Nonetheless, Mathilda loved all her children and cared for Eugenio as best as she could. She soon gave birth to two more healthy sons, Paolo in June 1070 and Sergio in May 1071. Even a sudden bout of illness that afflicted the elderly steward Michele and the spymaster Aurelio did not dampen the spirits in the court.

    In the meantime, Pope Alexander II had passed away and the Curia elected the Archbishop of Gniezno Bogumil, who took the name John XX. Wary of the growing Tuscan power and eager to escape its influence, the new Holy Father invited foreigners to his court, particularly Normans from Sicily and England. It was not long before Norman influence in Rome was at its peak, and the Duke of Normandy Robert, heir to the kingdom of England, enjoyed a close personal friendship with the Pope.

    Meanwhile the cities of Italy grew, with populations of Brescia and Mantua rising significantly thanks to the expansion financed by Mathilda. Mathilda's family seat was not forgotten either, as she hired engineers to repair and renovate the old Roman Via Aemilia, and soon also to expand it across the Emilia around Modena and Canossa. Mathilda also promoted fish exports in Ferrara, supported families hurt by the Mantuan fire of 1074, and funded the establishment of courts and magistrates across the lands, ensuring that people could work and do business without fear of thieves or brigands.

    Illness, however, continued to be an ever-present scourge in central Italy. The city of Genoa was struggling with typhoid, while malaria threatened all who lived near the coastal marshes in Toscana and Romagna. The court of Canossa was also not spared, as spymaster Aurelio was struck with leprosy (God's punishment for his deceitful ways, some whispered) and died soon after. Also chancellor Adalberto and steward Michele succumbed to illness a few years later. Fortunately, Mathilda's children were spared.



    In November 1072, the elderly Beatrice d'Ardennes died after overeating, and Mathilda's son Federigo became Duke of Toscana at barely four years of age. The boy was moved to the ducal residence at Firenze, but his parents often visited him, ensuring that he was well cared for. Mathilda, however, had less time for such visits due to her responsibilities as a ruler, so it fell to Angelo to instruct the boy. Under his father's influence, young Federigo undertook military training, though Mathilda had wished for him to be educated in the ways of the court first. The countess was worried about her son's chosen path and it had even upset her so much that she had a brief falling out with her husband and even considered taking on a lover; the stress caused her to miscarry in August 1074. But she soon calmed and allowed her son to take his chosen path in life, reconciling with her husband.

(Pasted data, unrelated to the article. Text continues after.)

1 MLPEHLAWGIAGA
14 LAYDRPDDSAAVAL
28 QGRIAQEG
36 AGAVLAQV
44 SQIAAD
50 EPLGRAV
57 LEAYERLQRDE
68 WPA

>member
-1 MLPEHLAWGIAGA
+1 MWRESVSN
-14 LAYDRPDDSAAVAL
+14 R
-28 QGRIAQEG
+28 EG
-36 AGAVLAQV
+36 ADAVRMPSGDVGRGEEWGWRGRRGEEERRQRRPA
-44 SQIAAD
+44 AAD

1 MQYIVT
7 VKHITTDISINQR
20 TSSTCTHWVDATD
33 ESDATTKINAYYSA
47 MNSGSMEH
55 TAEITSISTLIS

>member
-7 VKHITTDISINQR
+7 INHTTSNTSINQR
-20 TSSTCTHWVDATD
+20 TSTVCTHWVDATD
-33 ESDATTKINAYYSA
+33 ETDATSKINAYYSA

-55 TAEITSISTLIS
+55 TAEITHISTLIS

Mathilda's other children were also growing up and it was time to provide for their futures. Giovanna began her education as a lady of the court, while the unfortunately deformed Eugenio was sent to study with monks, where he would be shielded from the ridicule of the world. It was in a way ironic, given what became of him later, that young Paolo was slow to learn to talk, but Mathilda patiently spent time with him and in the end the boy learned his words as well as any other, and soon was studying with teachers at the court. Mathilda was also blessed with another child, a daughter named Camilla, who was born in September 1076. A few years later, another daughter, Stefania, was born.

    In May 1078, Pope John XX passed away from an illness, and the Curia now elected another Italian, Mathilda's neighbor bishop Olderico of Padova, who took the name Urban II. Olderico was a man of dubious character, secretive and suspicious. Trusting neither his fellow Italians nor his predecessor's Norman friends, he surrounded himself with men from the North, hard and loyal. Even so, he remained distrustful of the European nobility and particularly Imperial influence in Italy, and so, on Christmas Day of 1078, he sent out a proclamation calling for all Christians to take up arms in liberation of the holy places of Jerusalem. Some listened to him, some did not, but the religious fervor stirred up by the proclamation ensured that the nobility would have its hands full for the foreseeable future.

    Mathilda's young son Paolo was progressing well in his studies, and in contrast to his earlier problems, began to be a very good speaker. When he was eight, he befriended a famous (or, some would say, infamous) poet Ottavio Foscaro, whose passionate poems compared only to the amorous escapades and daring cons that he performed in his youth. Still, Mathilda received him at her court and allowed him to instruct Paolo in the fine arts of oration and composition, which he did until his death of old age several years later.